As increased numbers of holiday rental hosts feel the momentum pick up, so the spirits of those involved are soaring at the prospect of a return to a semblance of normality. There are reports of increasing enquiries for year-end accommodation and hosts are anticipating a reasonable influx of South African visitors. 

With few international travellers expected, heightened competition is developing in this market and many hosts are doing their utmost to spruce up their accommodation offerings in order to compete in what, this year, will be an over-flooded market. This leaves holidaymakers with a wide choice, especially as there are no clear guidelines on nightly rates.

Research on Airbnbs in the Overstrand shows that, for example, quality accommodation for a six- sleeper can range from R1 800 per night to R3 500 per night. Whilst normally one would be able to ascribe this discrepancy to the difference in quality of the amenities, appliances, décor and finishes, this year very similar properties offering the same amenities are on the market at vastly different rates. 

The nightly rates for 10-sleeper properties range from around R3 500 to R12 500, with a few notable exceptions – for which most South Africans would have little appetite – at up to R24 000 per night. 

A new trend, which is very much a sign of the times, is for people to list their properties directly on Facebook, Gumtree, or any other website that is not a formal booking platform, like Airbnb, Booking.com and the rest. Whilst this is an alternative means of sourcing guests, there are some red flags for travellers to consider. The main reason people avoid portals like Airbnb is due to the fees they charge both guests and hosts, but with that comes a level of security and protection otherwise not guaranteed.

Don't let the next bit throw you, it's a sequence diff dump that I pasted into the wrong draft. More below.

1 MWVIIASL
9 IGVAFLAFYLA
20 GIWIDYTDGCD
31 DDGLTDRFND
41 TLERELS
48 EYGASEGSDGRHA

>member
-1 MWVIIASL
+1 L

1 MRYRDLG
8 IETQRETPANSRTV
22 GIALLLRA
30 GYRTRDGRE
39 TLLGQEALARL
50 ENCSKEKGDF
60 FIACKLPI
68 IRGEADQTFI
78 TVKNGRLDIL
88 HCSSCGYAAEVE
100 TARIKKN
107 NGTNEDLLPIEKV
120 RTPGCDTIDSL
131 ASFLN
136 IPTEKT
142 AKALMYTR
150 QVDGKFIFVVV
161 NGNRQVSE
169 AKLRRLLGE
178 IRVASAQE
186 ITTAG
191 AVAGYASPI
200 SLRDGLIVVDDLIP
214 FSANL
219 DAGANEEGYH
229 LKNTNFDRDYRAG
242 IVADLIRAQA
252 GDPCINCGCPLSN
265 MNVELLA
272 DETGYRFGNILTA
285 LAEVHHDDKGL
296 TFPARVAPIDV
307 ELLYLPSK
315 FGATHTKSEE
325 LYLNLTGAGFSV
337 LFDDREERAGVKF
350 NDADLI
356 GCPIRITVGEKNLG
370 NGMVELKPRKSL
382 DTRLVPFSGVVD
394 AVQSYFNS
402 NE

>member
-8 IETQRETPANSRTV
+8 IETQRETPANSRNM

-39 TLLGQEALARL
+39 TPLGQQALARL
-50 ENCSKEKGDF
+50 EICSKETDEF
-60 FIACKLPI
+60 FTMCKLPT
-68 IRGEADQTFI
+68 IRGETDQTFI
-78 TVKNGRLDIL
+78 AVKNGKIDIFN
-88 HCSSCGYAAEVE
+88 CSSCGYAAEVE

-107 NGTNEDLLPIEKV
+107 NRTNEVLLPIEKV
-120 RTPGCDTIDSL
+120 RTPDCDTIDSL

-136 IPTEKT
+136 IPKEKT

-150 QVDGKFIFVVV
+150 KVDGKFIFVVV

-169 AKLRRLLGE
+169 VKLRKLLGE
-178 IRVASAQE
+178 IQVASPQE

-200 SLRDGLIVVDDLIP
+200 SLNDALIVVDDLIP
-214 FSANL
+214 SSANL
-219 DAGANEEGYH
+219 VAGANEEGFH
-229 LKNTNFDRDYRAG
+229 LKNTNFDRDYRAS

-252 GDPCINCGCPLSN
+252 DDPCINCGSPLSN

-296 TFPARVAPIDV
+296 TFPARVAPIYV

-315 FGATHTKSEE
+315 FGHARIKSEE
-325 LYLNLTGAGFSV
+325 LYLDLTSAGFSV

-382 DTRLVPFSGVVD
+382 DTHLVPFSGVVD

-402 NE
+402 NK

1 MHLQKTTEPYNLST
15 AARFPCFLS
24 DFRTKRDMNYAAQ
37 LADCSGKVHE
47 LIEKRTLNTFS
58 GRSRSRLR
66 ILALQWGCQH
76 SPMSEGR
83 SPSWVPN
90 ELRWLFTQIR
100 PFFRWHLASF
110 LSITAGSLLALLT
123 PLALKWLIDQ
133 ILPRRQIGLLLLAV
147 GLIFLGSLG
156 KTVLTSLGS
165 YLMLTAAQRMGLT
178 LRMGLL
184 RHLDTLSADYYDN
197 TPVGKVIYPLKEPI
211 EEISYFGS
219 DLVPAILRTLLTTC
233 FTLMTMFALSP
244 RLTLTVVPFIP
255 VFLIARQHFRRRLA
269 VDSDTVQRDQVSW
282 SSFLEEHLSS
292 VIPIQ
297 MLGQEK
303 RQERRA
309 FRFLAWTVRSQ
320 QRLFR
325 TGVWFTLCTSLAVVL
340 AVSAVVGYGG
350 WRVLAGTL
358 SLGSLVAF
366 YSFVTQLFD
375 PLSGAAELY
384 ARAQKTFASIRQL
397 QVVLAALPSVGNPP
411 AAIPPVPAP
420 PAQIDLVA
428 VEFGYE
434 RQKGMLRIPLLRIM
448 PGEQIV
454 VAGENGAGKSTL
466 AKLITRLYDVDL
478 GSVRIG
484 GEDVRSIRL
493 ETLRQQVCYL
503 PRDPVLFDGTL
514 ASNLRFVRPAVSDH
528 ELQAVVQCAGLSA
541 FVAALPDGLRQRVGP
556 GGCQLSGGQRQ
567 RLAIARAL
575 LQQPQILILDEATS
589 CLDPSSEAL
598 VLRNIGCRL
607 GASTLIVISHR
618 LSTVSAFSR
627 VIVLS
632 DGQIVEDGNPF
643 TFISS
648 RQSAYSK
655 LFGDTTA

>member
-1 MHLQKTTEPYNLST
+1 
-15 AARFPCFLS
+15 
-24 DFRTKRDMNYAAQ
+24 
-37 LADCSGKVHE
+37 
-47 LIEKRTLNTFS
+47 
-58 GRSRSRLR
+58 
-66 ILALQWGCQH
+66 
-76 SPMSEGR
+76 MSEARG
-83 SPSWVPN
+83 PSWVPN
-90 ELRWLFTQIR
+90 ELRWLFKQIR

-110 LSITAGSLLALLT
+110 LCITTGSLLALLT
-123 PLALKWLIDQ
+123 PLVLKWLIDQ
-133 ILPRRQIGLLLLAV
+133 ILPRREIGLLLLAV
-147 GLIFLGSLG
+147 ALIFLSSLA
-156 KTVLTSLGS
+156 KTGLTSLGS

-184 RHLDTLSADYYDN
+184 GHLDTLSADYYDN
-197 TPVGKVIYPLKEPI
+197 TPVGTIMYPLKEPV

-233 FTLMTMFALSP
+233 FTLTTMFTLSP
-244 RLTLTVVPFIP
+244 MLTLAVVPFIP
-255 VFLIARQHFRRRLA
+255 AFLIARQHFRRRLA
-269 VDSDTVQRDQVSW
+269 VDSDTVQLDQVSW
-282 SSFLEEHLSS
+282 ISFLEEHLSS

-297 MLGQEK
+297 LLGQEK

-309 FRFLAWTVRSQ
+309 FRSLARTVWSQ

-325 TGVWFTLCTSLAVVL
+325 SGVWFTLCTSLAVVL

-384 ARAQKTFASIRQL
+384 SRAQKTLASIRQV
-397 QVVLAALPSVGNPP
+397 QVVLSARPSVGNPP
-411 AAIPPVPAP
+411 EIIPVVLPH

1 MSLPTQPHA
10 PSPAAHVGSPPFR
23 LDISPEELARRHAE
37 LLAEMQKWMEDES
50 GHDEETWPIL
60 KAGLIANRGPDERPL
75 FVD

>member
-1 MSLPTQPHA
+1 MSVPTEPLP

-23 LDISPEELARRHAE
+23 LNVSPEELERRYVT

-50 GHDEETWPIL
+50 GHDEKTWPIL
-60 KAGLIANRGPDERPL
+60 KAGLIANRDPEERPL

Most of us are aware of the recent debacle in Camps Bay, Cape Town, where a group known as ‘activists’ booked an Airbnb for a weekend under false pretences and then stayed on as squatters to highlight housing and land issues. From a legal perspective, this was undertaken in a deceitful manner and with criminal intent, as stated by the owner’s attorneys, and the end result was that the case went to court and the culprits were forced to vacate or face eviction.

The point here is that anyone offering holiday accommodation directly to guests has no protection whatsoever should a similar situation occur. Unless the guests are known personally to the owners, or family or friends who can vouch for them, you are opening yourself up to all kinds of risks if something goes wrong. One of the key advantages of listing on a recognised platform is that there are strict vetting procedures for hosts and guests, and various forms of protection are in place.

If letting directly, owners need to introduce some system of guest validation and verification, and should consider implementing strict checks to protect themselves and their properties. They should have an appropriate rental agreement and consider additional checks on prospective guests’ financial liquidity, or possibly require larger deposits. Having no rental agreement in place is highly risky and could result in untold legal complications, should things go wrong.

In the Camps Bay incident, the owner could immediately call on back-up and assistance from Airbnb in support of their stance against the guests. Many Airbnb hosts were panicked by these unexpected events and Airbnb responded appropriately with the following message:

“We want to reassure you that protecting Airbnb’s host community is of key importance to us. We are keeping an open line of communication with the host and are reviewing all reasonable options, as overstays go against our terms of service.

“At Airbnb we are continuously working on ways to make our community as secure as possible for everyone. That’s why, before booking, guests are verified by asking for their government ID, legal name and address, and Airbnb only charges for reservations at the point of booking.

“In addition to these deterrents Airbnb also provides hosts with the security of a Host Guarantee which provides protection for up to $1 million for guest damages to properties.”

Whilst many hosts are trying to minimise their expenses and achieve the highest possible income, renting directly to guests can bring about huge challenges and it’s that protection that one pays for when listing on a recognised website. That said, there is no doubt that the ‘new normal’ will bring a change to many of the traditional ways of going about holiday lets and hopefully the result will be a positive one that benefits all parties.

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